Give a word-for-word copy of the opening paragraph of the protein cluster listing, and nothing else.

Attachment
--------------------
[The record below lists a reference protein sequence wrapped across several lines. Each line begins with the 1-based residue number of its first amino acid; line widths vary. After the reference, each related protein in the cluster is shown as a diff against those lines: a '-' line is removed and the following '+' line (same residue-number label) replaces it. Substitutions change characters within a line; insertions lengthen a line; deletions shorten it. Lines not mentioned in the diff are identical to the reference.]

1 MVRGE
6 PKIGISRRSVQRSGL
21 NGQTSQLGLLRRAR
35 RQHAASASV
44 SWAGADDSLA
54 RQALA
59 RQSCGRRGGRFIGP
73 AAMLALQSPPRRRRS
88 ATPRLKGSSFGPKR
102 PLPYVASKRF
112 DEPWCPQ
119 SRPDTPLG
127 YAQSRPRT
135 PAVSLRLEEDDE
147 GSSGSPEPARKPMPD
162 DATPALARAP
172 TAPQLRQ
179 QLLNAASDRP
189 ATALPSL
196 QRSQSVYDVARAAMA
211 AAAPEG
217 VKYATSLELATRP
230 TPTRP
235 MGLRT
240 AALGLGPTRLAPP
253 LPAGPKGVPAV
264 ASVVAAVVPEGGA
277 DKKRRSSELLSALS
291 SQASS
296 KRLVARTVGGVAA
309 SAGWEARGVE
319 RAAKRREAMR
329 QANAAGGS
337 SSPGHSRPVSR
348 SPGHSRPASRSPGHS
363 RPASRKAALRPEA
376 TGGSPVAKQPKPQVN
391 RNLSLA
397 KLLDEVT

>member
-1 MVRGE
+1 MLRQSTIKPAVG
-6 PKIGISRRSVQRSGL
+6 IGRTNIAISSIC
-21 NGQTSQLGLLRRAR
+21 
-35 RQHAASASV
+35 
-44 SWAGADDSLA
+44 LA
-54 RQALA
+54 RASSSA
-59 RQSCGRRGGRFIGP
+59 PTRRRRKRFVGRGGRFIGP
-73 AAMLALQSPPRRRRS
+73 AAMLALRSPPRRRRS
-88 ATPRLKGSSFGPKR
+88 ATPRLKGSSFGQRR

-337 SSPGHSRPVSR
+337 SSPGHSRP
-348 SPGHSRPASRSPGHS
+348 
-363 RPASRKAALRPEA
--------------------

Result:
[The record below lists a reference protein sequence wrapped across several lines. Each line begins with the 1-based residue number of its first amino acid; line widths vary. After the reference, each related protein in the cluster is shown as a diff against those lines: a '-' line is removed and the following '+' line (same residue-number label) replaces it. Substitutions change characters within a line; insertions lengthen a line; deletions shorten it. Lines not mentioned in the diff are identical to the reference.]